Search This Blog

Tuesday, January 17, 2017

Survey: US Companies in China Now Feel ‘Less Welcome

China and America : two national flags face to face, symbol for the relationship between the two countries.

BEIJING (AP) -- U.S. companies feel less welcome in China and some are shifting operations to other countries, a business group reported Wednesday, amid rising tension between President-elect Donald Trump and Beijing over trade.

The report by the American Chamber of Commerce in China reflects frustration among companies that see China as a key market but face growing efforts to block access to technology and other promising industries.

It comes ahead of the Friday inauguration of Trump, who has promised to raise tariffs on Chinese goods and declare Beijing a currency manipulator, moving toward imposing sanctions.

Communist leaders have promised to make China’s state-dominated economy more productive by opening more industries to private and foreign competitors. Business groups say such initiatives have had little impact.

The American chamber said 81 percent of companies that responded to a survey feel “less welcome in China,” up from 77 percent last year. It said 60 percent have little or no confidence Beijing is committed to opening markets further in the next three years.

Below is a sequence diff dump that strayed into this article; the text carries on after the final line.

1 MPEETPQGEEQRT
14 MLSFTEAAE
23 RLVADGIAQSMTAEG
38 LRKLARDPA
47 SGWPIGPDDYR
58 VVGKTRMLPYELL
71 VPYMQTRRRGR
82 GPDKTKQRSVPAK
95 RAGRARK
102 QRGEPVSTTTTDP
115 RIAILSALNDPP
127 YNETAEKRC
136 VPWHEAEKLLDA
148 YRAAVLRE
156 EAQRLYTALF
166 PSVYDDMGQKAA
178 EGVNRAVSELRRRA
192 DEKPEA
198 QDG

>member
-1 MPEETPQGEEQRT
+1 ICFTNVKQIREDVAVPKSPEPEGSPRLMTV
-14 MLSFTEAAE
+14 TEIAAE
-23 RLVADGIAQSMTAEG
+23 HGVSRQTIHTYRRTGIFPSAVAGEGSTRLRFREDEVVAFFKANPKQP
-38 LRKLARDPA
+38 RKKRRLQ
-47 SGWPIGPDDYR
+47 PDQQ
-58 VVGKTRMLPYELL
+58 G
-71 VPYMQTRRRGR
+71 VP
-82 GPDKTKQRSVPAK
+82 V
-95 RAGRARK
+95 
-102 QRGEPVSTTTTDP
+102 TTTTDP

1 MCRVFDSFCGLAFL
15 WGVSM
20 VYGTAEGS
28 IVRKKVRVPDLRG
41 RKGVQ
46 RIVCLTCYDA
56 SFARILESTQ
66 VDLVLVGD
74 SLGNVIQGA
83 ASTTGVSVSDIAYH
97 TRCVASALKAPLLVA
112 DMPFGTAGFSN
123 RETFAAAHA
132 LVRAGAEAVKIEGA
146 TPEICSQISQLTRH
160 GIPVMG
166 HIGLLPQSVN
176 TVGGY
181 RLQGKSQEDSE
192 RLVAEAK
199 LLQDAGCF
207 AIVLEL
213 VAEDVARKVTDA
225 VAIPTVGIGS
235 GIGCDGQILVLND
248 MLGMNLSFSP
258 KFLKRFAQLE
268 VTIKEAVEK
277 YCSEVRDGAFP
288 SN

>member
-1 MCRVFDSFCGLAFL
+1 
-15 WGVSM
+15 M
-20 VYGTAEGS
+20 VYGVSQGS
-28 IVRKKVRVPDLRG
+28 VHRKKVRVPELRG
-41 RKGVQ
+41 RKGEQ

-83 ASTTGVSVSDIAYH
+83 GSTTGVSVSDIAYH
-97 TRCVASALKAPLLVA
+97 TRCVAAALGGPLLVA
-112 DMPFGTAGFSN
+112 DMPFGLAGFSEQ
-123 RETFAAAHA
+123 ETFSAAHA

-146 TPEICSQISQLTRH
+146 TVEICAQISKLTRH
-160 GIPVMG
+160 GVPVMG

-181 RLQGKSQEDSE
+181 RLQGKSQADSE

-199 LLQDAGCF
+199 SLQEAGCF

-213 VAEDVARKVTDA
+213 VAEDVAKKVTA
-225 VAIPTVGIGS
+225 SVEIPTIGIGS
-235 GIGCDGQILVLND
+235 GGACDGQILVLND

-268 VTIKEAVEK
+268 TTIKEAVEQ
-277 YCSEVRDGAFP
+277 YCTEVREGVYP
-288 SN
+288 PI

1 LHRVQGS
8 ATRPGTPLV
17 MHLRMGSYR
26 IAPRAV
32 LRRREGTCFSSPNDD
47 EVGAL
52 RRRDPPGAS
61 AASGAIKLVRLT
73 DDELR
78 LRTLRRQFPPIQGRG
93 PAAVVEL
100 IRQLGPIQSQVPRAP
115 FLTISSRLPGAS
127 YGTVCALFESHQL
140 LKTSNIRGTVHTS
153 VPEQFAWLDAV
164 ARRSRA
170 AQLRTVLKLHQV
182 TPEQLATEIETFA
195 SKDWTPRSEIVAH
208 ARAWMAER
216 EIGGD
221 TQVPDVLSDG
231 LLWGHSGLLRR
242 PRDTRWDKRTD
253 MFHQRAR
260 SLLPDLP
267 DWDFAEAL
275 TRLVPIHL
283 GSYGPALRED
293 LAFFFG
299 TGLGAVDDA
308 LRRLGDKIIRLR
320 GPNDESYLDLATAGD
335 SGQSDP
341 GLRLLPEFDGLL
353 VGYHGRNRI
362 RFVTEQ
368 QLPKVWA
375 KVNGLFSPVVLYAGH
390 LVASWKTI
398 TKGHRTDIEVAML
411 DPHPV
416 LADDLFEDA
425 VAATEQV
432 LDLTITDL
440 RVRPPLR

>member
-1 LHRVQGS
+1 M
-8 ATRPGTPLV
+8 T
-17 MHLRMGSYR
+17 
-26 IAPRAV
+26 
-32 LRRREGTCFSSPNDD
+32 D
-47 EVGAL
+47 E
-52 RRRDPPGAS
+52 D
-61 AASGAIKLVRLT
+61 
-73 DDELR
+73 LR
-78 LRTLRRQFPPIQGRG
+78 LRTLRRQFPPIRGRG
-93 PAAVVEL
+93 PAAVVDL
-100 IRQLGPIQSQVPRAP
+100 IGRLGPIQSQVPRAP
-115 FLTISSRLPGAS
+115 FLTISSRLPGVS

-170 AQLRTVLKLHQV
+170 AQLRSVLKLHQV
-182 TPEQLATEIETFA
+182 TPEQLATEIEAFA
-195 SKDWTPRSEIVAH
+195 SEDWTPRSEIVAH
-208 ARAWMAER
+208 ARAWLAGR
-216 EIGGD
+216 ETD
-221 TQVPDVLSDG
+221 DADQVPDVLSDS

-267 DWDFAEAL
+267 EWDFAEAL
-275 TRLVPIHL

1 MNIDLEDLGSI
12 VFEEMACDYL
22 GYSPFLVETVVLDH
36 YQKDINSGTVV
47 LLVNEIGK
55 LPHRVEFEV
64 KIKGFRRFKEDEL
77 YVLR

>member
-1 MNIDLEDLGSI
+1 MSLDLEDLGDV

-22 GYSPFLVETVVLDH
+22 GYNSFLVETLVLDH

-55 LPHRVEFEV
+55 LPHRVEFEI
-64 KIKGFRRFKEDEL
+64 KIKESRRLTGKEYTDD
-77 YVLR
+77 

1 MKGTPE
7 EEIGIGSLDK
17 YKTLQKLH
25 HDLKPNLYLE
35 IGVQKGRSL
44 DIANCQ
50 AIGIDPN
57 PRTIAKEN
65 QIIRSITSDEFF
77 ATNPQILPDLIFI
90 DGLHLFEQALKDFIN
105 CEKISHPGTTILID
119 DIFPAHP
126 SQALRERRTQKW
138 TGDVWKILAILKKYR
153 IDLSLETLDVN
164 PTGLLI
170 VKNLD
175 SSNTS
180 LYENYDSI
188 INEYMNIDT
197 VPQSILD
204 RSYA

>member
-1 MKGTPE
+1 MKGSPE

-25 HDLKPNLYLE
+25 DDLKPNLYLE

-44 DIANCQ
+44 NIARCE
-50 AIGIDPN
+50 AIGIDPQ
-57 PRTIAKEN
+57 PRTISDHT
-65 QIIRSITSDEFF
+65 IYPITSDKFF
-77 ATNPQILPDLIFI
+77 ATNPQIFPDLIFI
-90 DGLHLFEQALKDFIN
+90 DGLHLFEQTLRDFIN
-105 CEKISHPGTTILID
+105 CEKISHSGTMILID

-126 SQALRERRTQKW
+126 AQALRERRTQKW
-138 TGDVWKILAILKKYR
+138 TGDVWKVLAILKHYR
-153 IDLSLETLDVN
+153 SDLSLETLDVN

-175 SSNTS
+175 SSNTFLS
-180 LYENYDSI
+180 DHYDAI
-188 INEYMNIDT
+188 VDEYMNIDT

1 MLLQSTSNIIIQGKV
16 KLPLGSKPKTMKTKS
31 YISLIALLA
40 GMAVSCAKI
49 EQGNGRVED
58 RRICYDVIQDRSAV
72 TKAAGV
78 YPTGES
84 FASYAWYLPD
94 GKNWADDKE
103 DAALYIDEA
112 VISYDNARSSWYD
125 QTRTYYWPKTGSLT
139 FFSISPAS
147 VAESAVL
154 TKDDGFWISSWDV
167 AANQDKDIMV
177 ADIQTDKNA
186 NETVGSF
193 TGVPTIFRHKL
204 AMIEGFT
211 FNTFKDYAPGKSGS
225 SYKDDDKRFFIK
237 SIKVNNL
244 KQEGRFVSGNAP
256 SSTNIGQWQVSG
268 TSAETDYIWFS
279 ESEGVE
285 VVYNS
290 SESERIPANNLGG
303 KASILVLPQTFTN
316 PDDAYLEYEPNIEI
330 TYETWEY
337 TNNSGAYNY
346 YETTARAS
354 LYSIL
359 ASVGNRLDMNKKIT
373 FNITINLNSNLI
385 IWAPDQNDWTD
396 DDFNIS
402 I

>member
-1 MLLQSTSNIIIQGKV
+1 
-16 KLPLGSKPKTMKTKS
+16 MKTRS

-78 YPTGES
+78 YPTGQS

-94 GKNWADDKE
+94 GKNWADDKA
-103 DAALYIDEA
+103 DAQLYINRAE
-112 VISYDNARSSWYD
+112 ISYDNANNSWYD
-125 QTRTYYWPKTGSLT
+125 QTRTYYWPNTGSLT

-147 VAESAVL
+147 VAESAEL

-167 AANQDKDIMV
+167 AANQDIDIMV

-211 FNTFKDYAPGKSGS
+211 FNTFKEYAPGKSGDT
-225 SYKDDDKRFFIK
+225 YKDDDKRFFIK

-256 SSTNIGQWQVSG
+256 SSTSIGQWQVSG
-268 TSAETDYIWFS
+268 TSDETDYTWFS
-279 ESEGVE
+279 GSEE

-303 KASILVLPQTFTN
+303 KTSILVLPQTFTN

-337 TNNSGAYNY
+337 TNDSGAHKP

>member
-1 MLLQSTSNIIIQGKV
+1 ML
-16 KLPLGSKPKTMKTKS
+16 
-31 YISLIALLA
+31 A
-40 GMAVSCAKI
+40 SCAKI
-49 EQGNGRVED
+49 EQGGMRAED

One in four companies moved operations out of China in the past three years or plans to do so, the chamber said. They cited regulations, rising labor costs and other strategic priorities.

“Most respondents say China’s environment now discourages investment,” the report said.

Foreign companies complain Beijing is reducing access to its markets for electric cars, computer security technology and other promising fields or pressing them to give know-how to potential Chinese competitors.

Beijing also faces U.S. and European complaints it is exporting steel, aluminum, solar panels and other goods at improperly low prices, threatening thousands of jobs abroad.

The American chamber made no mention of Trump but said the share of companies that believe positive U.S.-Chinese relations are “critical to their business success” rose to 72 percent from last year’s 64 percent.

Some 83 percent expect ties “to remain the same or to deteriorate in 2017,” the report said.

“The big question for many member companies as 2017 dawns is how the bilateral relationship may affect their business and what steps both governments will take to ensure a positive business environment.”

European companies complain they are blocked from acquiring assets in China at a time when Chinese companies have bought leading brands including German robot maker Kuka in a multibillion-dollar acquisition spree.

On Tuesday, German Ambassador Michael Clauss called on Chinese leaders to make good on promises to open wider to foreign investment and give foreign companies a “level playing field.”

“Many companies keep telling us that their difficulties in these areas have increased,” said Clauss in a statement. “It often appears that somewhere down the line, political assurances of equal treatment give way to protectionist tendencies.”


American Chamber of Commerce in China:

Copyright 2017 The Associated Press. All rights reserved. This material may not be published, broadcast, rewritten or redistributed.

Read More Here

No comments:

Post a Comment